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Confronting, but Thought Provoking
World Press Photo Exhibition 2017 runs until June 25 at the State Library of NSW.
The World Press Photo Exhibition 2017 is currently on at the State Library of NSW, until June 25 and entry is free.
The exhibition showcases the best and worst of humanity from the world's leading press photographers covering themes such as general news, sports, and wildlife.
This year's winner was controversial as some argued it was glorifying martyrdom but there's no denying the power of the image of the assassination of the Russian Ambassador to Turkey, by photographer Burhan Ozbilici.
Many images in the exhibition was a case of the photographer being in the right place, at the right time with camera ready. Historical moments captured which fully illustrates the magic and beauty of photography.
This year expect images of the conflict in Syria, Iraq, the refugee crisis, and lesser known stories such as the opening up of Cuba, shanty towns of Brazil and the continued war on ivory poachers.
One of the most poignant images I found was the image (by photographer Laurent Van der Stockt) of a terrified young girl in Iraq, as members of a counter-terrorism battalion search her home looking for members of Islamic State.
It's moments like these that really put the viewer in the picture, and tell the story of a world of fear and bewilderment, far beyond our world of carrying on about the price of a smashed avocado on toast.
General news, First Prize winning entry by photographer Laurent Van der Stockt. Image courtesy of www.worldpressphoto.org
There's an image of the body of a refugee floating, in the Mediterranean ocean, life-jacket still attached; taken by photographer Mathieu Willcocks. It sums up broken dreams, the desperation of refugees and the forgotten hopes of Syrians, who ultimately, just want to go home and rebuild their war-torn nation.
The body of a refugee floats in the Mediterranean Sea. Photo by Mathieu Willcocks, image courtesy of www.worldpressphoto.org
A photo of a family fleeing Mosul in Iraq by photographer Sergey Ponomarev faces uncertainty. It's images like these that show the reality of life in conflict zones and the desperate struggle to stay safe.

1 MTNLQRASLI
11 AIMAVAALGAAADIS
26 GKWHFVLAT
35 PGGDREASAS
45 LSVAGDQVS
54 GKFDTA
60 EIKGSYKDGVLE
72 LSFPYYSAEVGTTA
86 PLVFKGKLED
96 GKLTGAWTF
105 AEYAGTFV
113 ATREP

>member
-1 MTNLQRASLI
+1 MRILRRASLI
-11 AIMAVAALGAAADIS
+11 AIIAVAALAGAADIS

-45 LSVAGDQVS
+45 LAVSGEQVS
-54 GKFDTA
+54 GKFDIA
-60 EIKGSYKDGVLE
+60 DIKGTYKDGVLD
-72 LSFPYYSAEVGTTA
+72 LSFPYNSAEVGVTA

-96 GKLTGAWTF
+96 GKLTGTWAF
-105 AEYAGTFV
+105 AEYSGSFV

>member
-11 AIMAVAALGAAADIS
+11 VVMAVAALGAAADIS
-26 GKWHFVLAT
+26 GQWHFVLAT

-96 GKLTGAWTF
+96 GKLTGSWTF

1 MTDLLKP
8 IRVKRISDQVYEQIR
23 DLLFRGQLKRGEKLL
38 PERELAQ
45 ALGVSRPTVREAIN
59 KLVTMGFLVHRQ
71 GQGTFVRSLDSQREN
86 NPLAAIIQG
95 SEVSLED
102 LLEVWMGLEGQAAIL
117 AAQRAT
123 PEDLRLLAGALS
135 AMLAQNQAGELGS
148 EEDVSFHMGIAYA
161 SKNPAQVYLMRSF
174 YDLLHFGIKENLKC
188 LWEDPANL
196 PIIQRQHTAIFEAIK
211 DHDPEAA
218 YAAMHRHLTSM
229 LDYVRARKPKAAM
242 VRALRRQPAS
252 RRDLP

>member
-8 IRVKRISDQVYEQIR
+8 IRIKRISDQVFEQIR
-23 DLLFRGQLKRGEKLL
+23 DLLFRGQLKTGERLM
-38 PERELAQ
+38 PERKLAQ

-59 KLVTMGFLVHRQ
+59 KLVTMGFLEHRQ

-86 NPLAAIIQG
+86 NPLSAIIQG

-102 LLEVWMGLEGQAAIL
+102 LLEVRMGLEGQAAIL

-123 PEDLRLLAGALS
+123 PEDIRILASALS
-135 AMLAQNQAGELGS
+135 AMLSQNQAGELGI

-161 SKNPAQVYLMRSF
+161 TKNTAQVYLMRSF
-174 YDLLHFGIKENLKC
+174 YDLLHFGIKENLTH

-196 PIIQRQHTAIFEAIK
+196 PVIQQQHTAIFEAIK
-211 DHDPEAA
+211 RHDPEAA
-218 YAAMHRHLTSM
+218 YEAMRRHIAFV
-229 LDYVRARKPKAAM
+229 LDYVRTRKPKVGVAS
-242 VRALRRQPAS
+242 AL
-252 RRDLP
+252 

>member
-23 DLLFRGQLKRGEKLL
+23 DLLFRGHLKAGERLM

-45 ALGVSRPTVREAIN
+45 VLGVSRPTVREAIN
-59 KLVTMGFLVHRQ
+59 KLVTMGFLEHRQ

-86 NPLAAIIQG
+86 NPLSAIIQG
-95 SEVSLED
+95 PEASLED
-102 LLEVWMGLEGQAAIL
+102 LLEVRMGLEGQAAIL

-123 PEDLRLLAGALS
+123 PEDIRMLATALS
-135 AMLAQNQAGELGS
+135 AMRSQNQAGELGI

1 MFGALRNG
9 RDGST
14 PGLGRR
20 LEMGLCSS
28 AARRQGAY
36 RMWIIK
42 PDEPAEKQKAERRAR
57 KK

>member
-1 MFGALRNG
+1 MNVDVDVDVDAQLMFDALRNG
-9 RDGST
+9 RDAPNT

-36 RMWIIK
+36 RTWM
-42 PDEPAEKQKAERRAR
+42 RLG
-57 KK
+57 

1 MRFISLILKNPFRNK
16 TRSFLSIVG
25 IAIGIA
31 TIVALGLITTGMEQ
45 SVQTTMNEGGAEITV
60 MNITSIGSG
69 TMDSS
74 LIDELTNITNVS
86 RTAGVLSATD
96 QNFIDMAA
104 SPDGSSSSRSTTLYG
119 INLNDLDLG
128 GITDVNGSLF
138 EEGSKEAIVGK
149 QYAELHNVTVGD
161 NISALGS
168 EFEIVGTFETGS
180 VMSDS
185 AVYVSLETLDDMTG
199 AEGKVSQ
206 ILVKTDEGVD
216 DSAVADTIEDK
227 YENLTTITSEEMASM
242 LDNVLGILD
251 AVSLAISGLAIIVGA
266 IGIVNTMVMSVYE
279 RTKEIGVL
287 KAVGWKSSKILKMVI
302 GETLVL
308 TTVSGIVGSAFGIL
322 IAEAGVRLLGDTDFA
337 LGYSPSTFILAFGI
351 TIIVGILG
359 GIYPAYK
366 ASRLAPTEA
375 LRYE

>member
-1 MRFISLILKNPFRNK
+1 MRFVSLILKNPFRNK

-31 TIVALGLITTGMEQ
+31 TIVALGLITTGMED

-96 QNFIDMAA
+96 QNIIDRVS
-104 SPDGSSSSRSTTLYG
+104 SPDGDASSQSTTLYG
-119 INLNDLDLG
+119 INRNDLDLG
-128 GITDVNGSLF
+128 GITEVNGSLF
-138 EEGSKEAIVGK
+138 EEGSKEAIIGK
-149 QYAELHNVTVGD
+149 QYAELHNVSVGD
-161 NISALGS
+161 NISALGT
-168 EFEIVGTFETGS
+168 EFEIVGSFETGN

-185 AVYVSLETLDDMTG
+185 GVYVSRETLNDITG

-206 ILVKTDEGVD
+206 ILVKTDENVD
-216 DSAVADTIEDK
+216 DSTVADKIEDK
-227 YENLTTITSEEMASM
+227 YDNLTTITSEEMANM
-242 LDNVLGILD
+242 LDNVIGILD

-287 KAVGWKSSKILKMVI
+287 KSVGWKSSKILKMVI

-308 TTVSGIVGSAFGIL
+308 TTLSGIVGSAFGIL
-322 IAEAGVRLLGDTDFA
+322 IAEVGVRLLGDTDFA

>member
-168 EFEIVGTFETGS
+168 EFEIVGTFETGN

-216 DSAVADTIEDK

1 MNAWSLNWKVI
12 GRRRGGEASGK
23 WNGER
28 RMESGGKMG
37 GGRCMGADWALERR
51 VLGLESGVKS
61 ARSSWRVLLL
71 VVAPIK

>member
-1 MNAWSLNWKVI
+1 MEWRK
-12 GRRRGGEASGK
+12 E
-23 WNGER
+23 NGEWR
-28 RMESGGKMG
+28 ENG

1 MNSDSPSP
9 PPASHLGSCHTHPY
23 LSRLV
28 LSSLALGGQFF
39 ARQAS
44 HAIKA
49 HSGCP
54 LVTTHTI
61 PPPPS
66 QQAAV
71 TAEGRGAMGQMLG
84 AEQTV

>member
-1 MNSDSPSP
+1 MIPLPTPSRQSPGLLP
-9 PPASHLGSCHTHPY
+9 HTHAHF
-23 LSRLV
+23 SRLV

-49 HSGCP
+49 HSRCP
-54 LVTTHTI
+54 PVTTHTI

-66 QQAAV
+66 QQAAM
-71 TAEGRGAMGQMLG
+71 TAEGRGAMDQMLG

An image showing the overcrowding in Quezon City Jail in the Philippines (a result of President Duterte's tough stance on drug users). In a prison built to house 800, there are 3800 inmates. The tangled limbs, the pink walls could at first glance be a highly stylised artistic shot. It's only when you look closer and see the sweaty faces you realise they don't want to be there.
Other collections show a world few outsiders know anything about, like the daily life of Iranians, shut off from western society after the Iran Revolution of 1979. Did you know Iran has one of the highest rates of plastic surgery for noses in the world?
Allow an hour to see the exhibition in full and to read all the captions. Some images you will instantly recognise like the perfectly timed photo of Usain Bolt, smiling straight at the camera, before winning a gold medal at the Rio Olympics.
Some may argue the exhibition is exploiting the poor and desperate but they too have stories that deserve to be told. The world press exhibition is a snapshot of the world, current events and it's people; a story that's not always pretty and manicured.
If you plan on taking children, be warned there are images of dead bodies, that may be confronting, however there are only a few (and they can be skipped over). Check the gallery beforehand to get an idea of what to expect.
The World Press Photo Exhibition is moving and it's easy to push these stories aside because they are happening in other countries, but it's definitely an exhibition everyone should see.